Share this story
Close X
Switch to Desktop Site

The Waco Victims

THE flames in Waco, Texas, caught not only the United States Justice Department, but most of the nation unprepared. Interest in the the 51-day standoff had waned, but the deadly orange fire brought it back to a furious focus.

Branch Davidian leader David Koresh bears much responsibility for the outcome. Surrounded by police, he retreated into the role of a misunderstood messiah who would interpret for his flock the last days in the book of Revelation. The attack on the Mount Carmel compound April 19 gave him all the justification he needed to act out a martyr's apocalypse in front of a national audience.

About these ads

Yet the responsibility of federal authorities for this tragedy must also be scrutinized, albeit nonpolitically. What started as a tragically bungled affair by the Bureau of Alcohol, Tobacco, and Firearms ended the same way.

ATF stormed the Waco compound on Feb. 28 with 150 troops - though it had only a search warrant for illegal firearms. After the April 19 fire the FBI, the Justice Department, and US Attorney General Janet Reno could not agree about the possibility of mass martyrdom - either suicide or murder. Based on "psychological profiles" FBI Director William Sessions concluded it was not likely; Ms. Reno had earlier said otherwise. Derek Davis of Baylor University in Waco, who studied the group, says it was "obvious to anyone listening to Koresh in the past few days that a tragedy was brewing." If so, Justice's argument of action based on "impatience" is weak, especially given the children involved.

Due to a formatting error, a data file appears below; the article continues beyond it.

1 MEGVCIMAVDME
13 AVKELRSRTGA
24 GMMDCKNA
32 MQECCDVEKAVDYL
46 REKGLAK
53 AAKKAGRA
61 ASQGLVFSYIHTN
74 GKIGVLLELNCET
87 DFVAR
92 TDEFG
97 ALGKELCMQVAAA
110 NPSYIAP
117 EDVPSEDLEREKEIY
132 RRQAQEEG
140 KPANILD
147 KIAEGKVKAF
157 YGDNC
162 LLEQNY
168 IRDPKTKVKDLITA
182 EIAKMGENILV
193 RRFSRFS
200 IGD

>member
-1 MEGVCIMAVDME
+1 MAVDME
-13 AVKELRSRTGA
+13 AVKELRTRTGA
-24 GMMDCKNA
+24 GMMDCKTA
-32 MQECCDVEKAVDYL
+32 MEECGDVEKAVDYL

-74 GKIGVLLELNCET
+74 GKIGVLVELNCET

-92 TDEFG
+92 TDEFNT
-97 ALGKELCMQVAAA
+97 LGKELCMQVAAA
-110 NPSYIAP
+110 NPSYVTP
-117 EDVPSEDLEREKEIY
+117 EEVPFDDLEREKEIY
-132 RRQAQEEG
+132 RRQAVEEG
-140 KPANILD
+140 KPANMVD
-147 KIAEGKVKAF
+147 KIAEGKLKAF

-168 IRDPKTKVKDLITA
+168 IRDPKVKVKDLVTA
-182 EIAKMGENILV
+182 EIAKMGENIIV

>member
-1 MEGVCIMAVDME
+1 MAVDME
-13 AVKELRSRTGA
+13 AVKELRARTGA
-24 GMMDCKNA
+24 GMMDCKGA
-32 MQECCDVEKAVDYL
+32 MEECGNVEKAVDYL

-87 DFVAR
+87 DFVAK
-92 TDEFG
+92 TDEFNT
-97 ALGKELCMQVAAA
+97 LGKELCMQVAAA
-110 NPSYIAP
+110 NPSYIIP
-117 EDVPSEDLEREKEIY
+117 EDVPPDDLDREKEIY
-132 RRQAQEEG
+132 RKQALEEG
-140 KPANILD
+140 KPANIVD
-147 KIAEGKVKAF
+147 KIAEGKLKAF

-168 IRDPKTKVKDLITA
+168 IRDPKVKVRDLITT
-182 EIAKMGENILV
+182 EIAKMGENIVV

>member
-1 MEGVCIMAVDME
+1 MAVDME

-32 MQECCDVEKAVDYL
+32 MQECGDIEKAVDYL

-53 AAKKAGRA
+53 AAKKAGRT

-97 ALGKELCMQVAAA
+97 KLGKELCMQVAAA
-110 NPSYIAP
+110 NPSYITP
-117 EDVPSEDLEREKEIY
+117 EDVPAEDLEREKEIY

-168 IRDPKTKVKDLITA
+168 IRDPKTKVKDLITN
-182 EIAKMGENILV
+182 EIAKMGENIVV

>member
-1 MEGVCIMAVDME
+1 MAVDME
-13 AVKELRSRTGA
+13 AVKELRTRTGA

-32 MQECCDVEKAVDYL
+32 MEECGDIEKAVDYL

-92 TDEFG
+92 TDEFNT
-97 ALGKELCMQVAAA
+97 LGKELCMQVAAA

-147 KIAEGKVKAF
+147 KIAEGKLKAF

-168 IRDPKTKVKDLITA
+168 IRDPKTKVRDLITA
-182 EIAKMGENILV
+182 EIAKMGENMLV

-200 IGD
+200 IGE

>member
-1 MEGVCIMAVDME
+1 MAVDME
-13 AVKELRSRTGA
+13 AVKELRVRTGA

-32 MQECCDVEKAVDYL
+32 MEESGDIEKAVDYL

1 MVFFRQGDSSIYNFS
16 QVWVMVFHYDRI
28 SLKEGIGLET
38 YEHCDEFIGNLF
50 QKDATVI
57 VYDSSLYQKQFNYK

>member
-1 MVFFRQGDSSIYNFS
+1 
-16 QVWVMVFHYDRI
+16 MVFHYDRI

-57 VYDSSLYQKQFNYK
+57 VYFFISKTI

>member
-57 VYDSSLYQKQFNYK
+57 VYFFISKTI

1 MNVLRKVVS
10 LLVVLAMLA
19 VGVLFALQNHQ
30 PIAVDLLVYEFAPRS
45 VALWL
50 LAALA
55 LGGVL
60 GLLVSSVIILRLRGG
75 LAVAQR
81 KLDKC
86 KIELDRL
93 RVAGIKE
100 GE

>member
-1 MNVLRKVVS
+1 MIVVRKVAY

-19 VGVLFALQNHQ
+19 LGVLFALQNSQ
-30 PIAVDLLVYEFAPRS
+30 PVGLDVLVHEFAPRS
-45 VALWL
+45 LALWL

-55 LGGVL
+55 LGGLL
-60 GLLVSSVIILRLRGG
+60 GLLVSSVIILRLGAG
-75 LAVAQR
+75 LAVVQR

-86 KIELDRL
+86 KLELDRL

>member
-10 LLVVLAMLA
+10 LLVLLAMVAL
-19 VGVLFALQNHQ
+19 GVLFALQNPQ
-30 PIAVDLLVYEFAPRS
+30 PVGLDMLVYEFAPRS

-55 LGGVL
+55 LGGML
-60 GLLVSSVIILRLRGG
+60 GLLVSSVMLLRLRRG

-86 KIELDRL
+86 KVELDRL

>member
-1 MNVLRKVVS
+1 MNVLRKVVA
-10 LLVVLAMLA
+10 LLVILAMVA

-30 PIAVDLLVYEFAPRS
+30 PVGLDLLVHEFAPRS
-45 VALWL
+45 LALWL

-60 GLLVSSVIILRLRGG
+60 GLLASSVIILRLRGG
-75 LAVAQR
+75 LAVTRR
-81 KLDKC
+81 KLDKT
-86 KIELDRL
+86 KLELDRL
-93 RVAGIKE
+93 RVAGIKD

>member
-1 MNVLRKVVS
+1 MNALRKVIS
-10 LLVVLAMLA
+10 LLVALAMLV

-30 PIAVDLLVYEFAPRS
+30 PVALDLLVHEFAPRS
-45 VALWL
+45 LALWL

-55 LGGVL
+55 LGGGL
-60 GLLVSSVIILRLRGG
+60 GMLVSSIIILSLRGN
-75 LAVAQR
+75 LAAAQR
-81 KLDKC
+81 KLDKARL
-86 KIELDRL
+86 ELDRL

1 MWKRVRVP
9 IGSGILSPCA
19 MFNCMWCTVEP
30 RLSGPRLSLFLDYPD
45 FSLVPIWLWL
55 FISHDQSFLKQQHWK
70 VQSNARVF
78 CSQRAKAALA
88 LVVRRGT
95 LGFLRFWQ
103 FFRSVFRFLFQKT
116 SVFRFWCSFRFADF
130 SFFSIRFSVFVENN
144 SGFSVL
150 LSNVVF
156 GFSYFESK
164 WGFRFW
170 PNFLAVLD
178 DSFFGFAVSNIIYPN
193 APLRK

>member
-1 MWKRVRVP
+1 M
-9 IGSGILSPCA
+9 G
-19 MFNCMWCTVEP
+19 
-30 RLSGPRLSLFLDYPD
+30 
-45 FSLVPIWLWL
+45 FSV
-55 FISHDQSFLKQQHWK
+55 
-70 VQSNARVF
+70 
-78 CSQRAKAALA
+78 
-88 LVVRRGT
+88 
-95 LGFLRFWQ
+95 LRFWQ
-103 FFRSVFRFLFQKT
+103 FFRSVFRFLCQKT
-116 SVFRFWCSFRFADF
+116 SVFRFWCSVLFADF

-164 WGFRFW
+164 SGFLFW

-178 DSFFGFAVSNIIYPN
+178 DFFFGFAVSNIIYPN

Two lessons: First, neither authorities nor many in the media took seriously the possibility that these were deeply devout believers. A secular age does not give people much credit for a capacity to be true to deeper callings, however misguided they may appear. The Waco flames tragically rebuke that assumption. Religious liberty requires more tolerance and understanding.

Second, Waco shows the dangerous possibilities of being manipulated or deluded. Calling Koresh a kook is too easy. This man was able to convince hundreds he was God - and to martyr themselves on his behalf. The capacity for manipulation ought to be more widely recognized.

Follow Stories Like This
Get the Monitor stories you care about delivered to your inbox.